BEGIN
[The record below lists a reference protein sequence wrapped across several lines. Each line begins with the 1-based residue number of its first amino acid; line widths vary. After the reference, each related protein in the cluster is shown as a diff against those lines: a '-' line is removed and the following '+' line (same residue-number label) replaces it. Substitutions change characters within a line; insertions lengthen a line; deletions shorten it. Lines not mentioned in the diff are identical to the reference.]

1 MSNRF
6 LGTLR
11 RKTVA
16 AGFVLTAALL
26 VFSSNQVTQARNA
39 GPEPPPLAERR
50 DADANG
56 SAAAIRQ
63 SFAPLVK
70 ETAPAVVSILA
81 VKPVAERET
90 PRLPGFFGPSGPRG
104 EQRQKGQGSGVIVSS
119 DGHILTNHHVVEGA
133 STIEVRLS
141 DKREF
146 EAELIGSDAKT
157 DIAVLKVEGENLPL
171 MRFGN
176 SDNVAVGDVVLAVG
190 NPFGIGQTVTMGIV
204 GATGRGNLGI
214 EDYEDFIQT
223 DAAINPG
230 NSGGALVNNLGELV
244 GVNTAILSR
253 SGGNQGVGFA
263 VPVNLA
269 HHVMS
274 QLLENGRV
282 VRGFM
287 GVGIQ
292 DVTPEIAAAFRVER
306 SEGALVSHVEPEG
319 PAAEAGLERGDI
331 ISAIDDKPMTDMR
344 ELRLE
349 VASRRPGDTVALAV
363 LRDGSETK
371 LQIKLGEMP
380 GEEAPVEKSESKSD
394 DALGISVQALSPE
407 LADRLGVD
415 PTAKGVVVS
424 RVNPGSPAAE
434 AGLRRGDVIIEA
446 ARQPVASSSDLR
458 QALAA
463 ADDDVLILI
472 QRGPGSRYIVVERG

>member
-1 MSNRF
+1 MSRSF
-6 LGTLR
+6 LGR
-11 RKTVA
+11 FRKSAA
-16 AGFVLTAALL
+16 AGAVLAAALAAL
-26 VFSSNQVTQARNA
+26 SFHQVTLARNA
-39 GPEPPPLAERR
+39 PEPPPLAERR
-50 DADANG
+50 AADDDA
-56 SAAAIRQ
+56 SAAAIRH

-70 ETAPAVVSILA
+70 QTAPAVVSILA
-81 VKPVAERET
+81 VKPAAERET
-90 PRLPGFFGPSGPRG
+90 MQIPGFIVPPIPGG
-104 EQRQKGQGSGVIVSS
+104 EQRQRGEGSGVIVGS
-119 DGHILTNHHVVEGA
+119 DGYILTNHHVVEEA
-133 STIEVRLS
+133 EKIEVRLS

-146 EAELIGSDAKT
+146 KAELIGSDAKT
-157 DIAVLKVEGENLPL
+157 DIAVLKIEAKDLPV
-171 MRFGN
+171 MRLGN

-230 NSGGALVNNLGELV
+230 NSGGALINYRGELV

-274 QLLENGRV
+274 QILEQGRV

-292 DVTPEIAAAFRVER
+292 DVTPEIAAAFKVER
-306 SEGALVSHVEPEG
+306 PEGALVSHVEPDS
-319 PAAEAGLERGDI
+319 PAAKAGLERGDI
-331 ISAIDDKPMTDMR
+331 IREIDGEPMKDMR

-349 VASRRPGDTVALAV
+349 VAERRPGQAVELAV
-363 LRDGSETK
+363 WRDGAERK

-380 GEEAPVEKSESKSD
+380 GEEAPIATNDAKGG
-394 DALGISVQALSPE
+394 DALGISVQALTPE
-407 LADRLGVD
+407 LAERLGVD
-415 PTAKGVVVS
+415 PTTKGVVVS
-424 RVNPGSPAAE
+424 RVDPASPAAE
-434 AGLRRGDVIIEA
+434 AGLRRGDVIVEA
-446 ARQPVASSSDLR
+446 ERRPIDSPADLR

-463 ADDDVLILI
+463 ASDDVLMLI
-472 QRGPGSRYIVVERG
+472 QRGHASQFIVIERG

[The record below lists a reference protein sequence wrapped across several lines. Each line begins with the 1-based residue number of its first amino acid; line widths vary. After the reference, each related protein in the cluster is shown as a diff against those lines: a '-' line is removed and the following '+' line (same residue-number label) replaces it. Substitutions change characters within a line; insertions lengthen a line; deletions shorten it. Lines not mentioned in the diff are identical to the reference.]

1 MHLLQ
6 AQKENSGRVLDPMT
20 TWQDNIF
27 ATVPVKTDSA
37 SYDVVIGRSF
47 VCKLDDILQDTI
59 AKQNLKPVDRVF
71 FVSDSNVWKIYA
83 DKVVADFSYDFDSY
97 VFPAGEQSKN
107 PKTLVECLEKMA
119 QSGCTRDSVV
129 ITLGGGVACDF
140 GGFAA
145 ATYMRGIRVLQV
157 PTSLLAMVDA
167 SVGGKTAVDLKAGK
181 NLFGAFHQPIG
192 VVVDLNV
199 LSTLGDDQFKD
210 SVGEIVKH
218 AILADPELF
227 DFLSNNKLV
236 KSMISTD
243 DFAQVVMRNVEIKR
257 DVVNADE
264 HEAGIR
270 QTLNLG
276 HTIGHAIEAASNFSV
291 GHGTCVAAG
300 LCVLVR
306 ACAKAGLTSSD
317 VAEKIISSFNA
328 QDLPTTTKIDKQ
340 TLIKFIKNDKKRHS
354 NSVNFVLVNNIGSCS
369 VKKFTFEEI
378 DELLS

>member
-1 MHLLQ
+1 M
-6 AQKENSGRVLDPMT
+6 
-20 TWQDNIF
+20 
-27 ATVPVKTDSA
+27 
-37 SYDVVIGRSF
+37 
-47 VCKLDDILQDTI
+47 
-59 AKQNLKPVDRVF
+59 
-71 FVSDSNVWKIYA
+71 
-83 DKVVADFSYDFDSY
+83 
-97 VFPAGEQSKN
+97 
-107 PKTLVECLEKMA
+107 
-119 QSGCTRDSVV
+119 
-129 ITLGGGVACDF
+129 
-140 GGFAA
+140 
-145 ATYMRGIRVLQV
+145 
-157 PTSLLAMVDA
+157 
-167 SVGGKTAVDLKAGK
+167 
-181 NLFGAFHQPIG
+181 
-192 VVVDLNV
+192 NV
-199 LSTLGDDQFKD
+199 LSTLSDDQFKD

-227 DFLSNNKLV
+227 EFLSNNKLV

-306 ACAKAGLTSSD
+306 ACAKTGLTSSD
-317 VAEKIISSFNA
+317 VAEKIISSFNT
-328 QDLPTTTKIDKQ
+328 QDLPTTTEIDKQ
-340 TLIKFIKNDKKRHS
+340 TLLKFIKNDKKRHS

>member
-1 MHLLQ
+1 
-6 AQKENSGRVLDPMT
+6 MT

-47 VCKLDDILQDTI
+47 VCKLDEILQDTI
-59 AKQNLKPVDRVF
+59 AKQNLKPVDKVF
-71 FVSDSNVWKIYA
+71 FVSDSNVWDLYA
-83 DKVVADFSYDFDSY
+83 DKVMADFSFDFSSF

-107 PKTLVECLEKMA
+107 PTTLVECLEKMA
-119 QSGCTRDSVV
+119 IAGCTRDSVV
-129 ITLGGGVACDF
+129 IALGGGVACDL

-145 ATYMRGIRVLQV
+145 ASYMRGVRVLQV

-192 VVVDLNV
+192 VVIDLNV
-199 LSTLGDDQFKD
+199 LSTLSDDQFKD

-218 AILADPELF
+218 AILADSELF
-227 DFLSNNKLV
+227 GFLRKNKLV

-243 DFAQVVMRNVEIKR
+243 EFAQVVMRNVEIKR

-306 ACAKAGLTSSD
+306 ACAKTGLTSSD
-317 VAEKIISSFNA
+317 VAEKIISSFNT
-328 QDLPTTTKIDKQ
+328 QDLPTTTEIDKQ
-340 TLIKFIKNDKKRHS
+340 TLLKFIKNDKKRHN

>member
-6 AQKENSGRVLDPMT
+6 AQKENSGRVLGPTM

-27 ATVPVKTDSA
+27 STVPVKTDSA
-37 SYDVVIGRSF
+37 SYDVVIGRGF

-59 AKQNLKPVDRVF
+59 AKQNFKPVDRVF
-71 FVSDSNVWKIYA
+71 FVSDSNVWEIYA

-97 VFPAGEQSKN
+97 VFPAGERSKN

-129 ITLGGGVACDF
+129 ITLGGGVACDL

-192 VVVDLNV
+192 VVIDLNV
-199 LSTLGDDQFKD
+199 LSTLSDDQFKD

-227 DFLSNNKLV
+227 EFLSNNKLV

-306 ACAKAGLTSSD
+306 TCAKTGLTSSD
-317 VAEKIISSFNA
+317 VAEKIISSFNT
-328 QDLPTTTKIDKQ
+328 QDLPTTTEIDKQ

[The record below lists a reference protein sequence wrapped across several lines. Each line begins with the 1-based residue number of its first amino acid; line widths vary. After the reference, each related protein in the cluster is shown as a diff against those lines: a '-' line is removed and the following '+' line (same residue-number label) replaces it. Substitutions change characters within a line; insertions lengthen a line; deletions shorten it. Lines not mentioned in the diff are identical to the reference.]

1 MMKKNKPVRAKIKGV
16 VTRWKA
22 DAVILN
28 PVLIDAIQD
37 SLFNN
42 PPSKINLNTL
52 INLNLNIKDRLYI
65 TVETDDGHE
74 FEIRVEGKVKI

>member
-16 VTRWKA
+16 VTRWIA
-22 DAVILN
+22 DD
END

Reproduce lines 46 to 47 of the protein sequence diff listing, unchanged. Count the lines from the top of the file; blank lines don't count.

424 RVNPGSPAAE
434 AGLRRGDVIIEA